Recap: The U.S. economy appears to be losing some momentum as the calendar turns to 2021. The cause of the recent slowdown is clear. The public health situation continues to deteriorate, which has led to a patchwork of new business restrictions, diminished consumer confidence, and weaker-than-anticipated consumer spending.
Economic activity in the U.S. has rebounded robustly in the third quarter and has continued to recover in the fourth quarter from its depressed second-quarter level, though the pace of improvement has moderated. U.S. Real GDP grew 4.0% (annualized) in the fourth quarter. Overall, for 2020, the economy contracted at an annual average rate of 3.5%, the worst performance since 1946. Household spending on goods, especially durable goods, has been strong and has moved above its pre-pandemic level, supported in part by federal stimulus payments and expanded unemployment benefits. In contrast, spending on services has remained well below pre-pandemic levels, particularly in sectors that required people to gather closely, including travel and hospitality.
In the labor market, more than half of the 22 million jobs that were lost in March and April have been regained, as many people were able to return to work. Inflation, following large declines in the spring of 2020, picked up over the summer but has leveled out more recently; for those sectors that have been most adversely affected by the pandemic, price increases have remained subdued.
Recent economic figures have indicated decidedly mixed trends for some key foreign economies around the turn of the year. Leading the way forward, China's Q4 GDP rose 2.6% quarter over quarter, though with upward revisions to prior quarters, the 6.5% year-over-year increase was better than expected. Lagging were the Eurozone and U.K. economies, both of which appeared likely to suffer renewed economic contractions in Q4-2020 and/or Q1-2021. January Purchasing Manager Index surveys, for example, have pointed to a renewed pullback for these regions.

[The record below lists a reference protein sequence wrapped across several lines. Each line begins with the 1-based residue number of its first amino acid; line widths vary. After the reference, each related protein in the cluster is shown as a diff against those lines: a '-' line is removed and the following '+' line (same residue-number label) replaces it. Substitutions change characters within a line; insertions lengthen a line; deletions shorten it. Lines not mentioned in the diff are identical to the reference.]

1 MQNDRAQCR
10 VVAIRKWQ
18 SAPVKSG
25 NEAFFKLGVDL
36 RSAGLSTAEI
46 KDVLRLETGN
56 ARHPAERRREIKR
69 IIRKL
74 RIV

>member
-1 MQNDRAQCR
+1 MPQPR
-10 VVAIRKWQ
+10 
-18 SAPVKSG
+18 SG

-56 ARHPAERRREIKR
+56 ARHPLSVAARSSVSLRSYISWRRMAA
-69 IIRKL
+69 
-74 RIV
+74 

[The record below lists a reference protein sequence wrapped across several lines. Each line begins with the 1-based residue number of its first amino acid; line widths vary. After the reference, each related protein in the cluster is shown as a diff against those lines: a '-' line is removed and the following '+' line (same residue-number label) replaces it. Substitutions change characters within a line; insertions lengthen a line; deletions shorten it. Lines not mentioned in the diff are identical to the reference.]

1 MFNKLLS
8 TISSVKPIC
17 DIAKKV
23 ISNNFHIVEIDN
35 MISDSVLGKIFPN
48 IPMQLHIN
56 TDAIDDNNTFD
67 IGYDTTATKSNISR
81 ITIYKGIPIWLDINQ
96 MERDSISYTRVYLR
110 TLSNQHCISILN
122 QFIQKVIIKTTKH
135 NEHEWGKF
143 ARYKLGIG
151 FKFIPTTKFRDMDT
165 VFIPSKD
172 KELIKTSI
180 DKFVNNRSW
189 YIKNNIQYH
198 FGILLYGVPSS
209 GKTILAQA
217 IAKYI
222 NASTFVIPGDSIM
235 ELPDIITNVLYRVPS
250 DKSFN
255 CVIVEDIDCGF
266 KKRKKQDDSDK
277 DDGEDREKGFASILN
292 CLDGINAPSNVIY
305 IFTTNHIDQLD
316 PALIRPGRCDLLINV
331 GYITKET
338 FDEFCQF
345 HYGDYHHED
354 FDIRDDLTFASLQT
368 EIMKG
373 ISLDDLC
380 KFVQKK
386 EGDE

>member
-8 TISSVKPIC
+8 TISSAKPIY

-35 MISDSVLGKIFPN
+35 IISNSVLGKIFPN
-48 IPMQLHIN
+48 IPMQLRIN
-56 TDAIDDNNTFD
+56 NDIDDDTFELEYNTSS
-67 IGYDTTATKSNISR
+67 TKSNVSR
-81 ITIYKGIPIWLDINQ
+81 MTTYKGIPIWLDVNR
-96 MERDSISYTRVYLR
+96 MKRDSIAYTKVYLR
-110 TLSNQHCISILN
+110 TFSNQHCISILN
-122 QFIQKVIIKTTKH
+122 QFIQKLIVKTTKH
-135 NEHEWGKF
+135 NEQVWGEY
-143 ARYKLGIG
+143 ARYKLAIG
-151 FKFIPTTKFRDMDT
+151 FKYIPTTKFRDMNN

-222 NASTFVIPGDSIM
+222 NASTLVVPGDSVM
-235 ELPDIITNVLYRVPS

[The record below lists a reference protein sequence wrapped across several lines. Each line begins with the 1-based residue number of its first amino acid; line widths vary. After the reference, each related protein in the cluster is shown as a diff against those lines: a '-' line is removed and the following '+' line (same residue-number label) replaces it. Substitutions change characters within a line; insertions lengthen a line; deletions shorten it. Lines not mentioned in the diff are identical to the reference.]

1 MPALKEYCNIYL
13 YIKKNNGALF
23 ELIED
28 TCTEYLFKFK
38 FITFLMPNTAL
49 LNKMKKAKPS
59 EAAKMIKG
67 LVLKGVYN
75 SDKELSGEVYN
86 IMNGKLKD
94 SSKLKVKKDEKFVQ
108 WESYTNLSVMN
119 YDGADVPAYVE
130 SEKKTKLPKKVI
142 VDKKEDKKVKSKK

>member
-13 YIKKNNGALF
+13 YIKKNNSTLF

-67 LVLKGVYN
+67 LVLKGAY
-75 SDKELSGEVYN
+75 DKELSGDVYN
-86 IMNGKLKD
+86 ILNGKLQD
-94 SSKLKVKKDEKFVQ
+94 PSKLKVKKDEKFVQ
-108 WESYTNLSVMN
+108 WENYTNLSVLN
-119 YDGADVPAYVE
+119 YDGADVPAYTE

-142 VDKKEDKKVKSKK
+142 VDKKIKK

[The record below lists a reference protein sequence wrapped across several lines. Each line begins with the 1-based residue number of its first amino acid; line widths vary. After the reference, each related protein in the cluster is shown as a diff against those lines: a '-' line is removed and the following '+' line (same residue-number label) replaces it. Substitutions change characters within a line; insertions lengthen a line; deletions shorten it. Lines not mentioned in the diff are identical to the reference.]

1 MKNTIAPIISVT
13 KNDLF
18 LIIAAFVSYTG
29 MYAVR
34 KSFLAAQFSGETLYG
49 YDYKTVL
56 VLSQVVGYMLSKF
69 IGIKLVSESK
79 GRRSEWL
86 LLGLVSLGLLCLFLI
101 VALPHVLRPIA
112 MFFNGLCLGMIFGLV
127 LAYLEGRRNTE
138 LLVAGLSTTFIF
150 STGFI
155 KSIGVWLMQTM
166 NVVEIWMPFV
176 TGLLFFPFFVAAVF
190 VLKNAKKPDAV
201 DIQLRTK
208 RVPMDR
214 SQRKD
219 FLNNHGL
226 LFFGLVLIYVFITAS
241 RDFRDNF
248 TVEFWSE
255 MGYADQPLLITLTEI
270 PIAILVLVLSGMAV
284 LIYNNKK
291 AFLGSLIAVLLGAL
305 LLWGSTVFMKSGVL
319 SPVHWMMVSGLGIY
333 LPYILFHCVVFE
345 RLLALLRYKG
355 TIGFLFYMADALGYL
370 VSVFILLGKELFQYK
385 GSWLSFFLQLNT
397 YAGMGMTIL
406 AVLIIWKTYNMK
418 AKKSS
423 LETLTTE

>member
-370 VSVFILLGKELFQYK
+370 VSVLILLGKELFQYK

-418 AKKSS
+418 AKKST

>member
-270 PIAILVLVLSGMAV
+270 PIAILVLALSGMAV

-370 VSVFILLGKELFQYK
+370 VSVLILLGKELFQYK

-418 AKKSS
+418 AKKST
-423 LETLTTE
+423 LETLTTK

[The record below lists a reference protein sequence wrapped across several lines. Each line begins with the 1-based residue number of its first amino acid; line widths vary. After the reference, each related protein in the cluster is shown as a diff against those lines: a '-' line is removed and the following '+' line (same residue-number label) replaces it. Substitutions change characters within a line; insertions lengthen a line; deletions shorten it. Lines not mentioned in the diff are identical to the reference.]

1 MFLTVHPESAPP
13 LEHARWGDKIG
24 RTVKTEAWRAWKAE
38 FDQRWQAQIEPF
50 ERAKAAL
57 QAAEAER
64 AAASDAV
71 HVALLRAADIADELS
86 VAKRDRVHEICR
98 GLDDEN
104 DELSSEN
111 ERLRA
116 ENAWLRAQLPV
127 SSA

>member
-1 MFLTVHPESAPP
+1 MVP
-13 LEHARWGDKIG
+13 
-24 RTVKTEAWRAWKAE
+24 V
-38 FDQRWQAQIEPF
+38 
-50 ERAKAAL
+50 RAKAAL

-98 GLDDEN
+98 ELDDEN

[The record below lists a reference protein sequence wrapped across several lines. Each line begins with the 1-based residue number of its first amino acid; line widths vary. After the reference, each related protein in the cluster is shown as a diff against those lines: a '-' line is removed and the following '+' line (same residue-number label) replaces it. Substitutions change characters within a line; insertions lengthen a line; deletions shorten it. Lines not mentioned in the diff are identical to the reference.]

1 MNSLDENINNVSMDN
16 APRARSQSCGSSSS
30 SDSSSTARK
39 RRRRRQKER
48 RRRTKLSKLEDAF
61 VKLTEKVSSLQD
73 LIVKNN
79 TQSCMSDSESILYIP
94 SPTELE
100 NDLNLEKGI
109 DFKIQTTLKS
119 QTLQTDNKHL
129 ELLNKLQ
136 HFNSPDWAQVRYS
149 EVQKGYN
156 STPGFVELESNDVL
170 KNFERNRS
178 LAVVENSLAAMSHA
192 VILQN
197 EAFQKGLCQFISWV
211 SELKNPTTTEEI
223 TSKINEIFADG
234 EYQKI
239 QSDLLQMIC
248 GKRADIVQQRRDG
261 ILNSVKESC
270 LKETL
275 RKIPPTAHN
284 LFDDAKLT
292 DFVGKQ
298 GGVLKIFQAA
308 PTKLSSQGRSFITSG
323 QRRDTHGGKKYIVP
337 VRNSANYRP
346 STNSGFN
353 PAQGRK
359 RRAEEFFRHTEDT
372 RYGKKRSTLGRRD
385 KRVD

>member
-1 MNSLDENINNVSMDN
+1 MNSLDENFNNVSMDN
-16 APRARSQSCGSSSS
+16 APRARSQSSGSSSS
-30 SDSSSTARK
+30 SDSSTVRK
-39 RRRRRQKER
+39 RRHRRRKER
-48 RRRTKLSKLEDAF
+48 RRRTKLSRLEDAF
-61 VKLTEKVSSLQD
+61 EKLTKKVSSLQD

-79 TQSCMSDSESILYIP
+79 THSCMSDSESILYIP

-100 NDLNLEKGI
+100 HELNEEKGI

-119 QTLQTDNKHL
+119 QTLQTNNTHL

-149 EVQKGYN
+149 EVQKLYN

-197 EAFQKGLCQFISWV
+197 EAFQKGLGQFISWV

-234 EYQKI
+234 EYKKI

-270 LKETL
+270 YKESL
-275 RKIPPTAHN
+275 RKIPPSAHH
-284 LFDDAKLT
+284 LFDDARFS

Nevertheless, financial markets appeared to be more focused on the medium- to long-run outlook, which looks much brighter. Although vaccine dissemination has been slow in most countries, it should accelerate in the months ahead. Combined with warmer weather, naturally acquired COVID immunity and elevated household savings, the second half of 2021 and 2022 should see much better days for the global economy.
Consumers: Consumer confidence at 89.3 in January was an incremental improvement from the downwardly revised reading of 87.1 in December. As the rollout of the vaccine progresses, it is anticipated consumers will gradually regain some of their lost confidence, although a full return to pre-pandemic swagger will likely require a more robust recovery in employment.
There has been a growing sense among consumers that although the winter will be difficult, the tide is turning. Central to the expectation for a soft patch in Q1-2021 followed by much stronger consumer spending in the middle part of the year has been the notion that the robust goods spending, which underpinned the consumer rebound in the second half of last year, will gradually transition to the much larger services categories once restrictions on travel and dining out have been lifted.
Housing: Throughout 2020, housing emerged as one of just a few bright spots in an otherwise horrible year. Driven by record-low mortgage rates and shifting preferences for more livable space to accommodate virtual activities, home sales, housing starts, and builder confidence quickly recovered from the deep losses experienced during the lockdown months last spring.
So far in 2021, the housing market appears to be cooling off a bit. Still, even with some moderation, most indicators of housing activity have been running at a robust pace. During December, existing-home sales beat expectations and rose 0.7%. What is more, mortgage applications for purchase have continued to trend higher, which means the pace of home sales is likely to remain elevated over the coming months. Similarly, residential construction has continued to heat up as builders move to satiate rising buyer demand. Home sales and new home construction should strengthen further in 2021. The inventory situation should improve moderately as the vaccine rollout enables more people to put their homes up for sale resulting in more housing turnover. Foreclosure and distressed sales should also increase from their current low levels.